Since arriving here I have often compared living in Japan to the UK in the 1950s. Yet, I am a historian and heart, and it bothered me that this was a date I had plucked from the air without too much consideration.
So, on one walk home, I decided to put some moderate brain power into it and came up with the time frame 1980-1997. This is certainly less catchy to throw out there in those blaise moments of trying to understand my existence here, but it fits more accurately. Here is why…
Chalk board in schools and little wooden desks
So, I was born in the 80s (me and Calvin Harris wrote a song about it actually…) and I remember chalk boards and wooden desks at school. I remember coming home with splinters where I had rubbed my hands across the desk and it had bitten me back. I also remember the chalk boards being phased out for whiteboards, with those glorious smelling board markers…so by the time I started high-school in 1997, there wasn’t a chalk board to be found. In Japan, there is nothing but chalk boards in every classroom and little wooden desks where the students sit in rows. Concerning the curriculum, it does not develop or drawn on the ‘hidden curriculum’ teaching in the West often uses. It focuses on using textbooks and generally drilling the ‘right’ and ‘wrong’ answers.
However, once in awhile a radical teacher wheels out a white board and a session on communication English only (not textbooks!), so change is in the air…Still, I was recently asked to help a teacher who has been recommended by the governors to be the one that demonstrates how ICT can be used in classrooms to other teachers. He is an English teacher, but he carries an Ipad, so fits the stereotype I assume. However, my jaw dropped when, after ten minutes setting up the projector, the ICT he brought out was a black and white PowerPoint full of the text copied from a textbook. So maybe baby-step change is in the air…
Getting petrol and being served, whilst also having your windscreen washed and mirrors cleaned
As I child I remember my mum always driving us to the same petrol station, where a little old man would jump up off his stool and serve us. He would put the petrol in the car, and then wipe your screen and mirrors. You would sit there and admire life or hell, even talk to him (days before smartphones…remember them?!) In Japan, you are waved into the petrol station by one man. Another will then give your car petrol, whilst a third and fourth set about wiping your windows. Sometimes there is even a fifth, observing the others to make sure they don’t feck it up. It takes me back to the days of high UK employment and pride in all jobs, rather than the current predicament of self service everything. Although, you may notice the term ‘one man’…it is not so progressive that you find many women working the forecourts of the motor industry. But then, we can’t exactly claim that in the UK either…What is better? Self-serve and save time and money, or high employment levels with too many people to do one job? I swing between the two, but there has to be something said for feeling pride as you get up and go to work each day, feeling a sense of self purpose.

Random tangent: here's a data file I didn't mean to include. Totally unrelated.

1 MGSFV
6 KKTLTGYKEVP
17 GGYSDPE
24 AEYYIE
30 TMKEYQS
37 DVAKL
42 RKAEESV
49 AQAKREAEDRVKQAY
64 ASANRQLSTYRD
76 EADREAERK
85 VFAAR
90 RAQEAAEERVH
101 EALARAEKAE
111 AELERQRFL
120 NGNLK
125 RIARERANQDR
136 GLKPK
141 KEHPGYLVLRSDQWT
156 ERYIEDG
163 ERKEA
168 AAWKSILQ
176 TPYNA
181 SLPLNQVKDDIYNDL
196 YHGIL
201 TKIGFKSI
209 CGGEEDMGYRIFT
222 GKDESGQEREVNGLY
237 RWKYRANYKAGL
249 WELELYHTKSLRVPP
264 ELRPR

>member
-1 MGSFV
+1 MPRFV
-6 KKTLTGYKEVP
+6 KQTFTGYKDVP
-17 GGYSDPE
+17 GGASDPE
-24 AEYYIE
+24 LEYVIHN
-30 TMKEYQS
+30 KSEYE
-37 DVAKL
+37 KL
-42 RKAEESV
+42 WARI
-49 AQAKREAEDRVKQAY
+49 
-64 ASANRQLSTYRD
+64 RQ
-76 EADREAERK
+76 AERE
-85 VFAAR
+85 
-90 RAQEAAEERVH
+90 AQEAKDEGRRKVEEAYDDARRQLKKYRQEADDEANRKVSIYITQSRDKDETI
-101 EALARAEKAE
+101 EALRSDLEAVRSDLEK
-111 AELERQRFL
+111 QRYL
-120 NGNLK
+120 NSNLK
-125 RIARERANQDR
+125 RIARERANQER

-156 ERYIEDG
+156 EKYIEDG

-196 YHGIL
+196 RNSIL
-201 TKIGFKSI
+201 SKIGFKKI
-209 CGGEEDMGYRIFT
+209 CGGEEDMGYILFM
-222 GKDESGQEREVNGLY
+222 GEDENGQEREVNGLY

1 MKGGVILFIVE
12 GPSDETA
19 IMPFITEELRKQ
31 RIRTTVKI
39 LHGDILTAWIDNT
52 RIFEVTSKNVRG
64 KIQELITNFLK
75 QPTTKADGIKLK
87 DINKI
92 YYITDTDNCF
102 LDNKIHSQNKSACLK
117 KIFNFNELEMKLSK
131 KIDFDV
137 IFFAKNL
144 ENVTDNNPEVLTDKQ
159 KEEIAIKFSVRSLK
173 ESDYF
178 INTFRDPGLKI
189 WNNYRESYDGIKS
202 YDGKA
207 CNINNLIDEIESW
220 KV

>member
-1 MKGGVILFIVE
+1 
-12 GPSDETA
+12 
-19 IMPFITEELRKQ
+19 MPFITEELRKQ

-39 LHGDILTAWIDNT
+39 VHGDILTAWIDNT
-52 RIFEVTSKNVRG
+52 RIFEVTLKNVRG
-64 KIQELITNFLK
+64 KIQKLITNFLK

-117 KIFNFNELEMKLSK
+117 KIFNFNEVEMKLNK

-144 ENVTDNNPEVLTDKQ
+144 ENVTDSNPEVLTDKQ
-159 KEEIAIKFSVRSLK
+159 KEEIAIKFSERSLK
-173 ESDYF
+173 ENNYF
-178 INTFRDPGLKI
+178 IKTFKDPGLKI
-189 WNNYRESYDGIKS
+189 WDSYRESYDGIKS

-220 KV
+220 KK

As of 2004, with the Civil Partnerships Act, and 2014, with the Marriage Equality Act, in the UK you can marry who you love. I remember this movement for partnership equality starting in the 1990s. Adults would discuss their thoughts and gay friends slowly started to make themselves known as change was in the air. The millennium was a big moment, as we crossed over into a new era. People marched and protested for love and equality and this was then enshrined in UK law. In Japan, same-sex marriage is not legal and civil-partnerships are very uncommon and only available in six cities, where same-sex partnerships are now offered. Same-sex partnerships offer couples the chance to apply for a partnership certificate, which allows them many of the same rights as married couples (but not all). Since 2013, a number of polls have been carried out across Japan, and a small majority seem to be in favour of same-sex marriage. However, being gay is still highly stigmatised in Japan, with only 8% of the population saying they know an openly gay person. Compare this to 58% in the UK and it seems Japan has some way to come on this equality front…
You are not so smart you flipping phoney
Flip phones are still a big deal here. In fact, we have one for emergencies! And, just like all of the old people that also have one, it’s big buttons and slow processor mean that to do anything on it requires me to slip my reading glasses down my nose and stick the tip of my tongue out of my mouth. Of course smartphones are also a big deal, it is Japan after all, most of them were invented here. But the fact is, the flip (un-smart) phone is the cheapest on the market. It is not now in a vintage shop or reaching hundreds of pounds on eBay…I remember, fondly, the days of texting on my Motorola Pebble phone under the dim glow of its green screen. I can now recreate that look in Japan, should I ever find the need to actually text someone that is!
So, all in all, I think that a lot of the time living in Japan is like living in the UK between 1980-1997. At this time in the UK the feeling of change was in the air too as the country started moving towards the New Labour movement. In Japan, whilst the ripples of change feel more subtle, that is just the way things are done here. Change is in the air though, afterall we are about to see the royals here reduced even further as Princess Mako hands back her crown to marry a regular guy.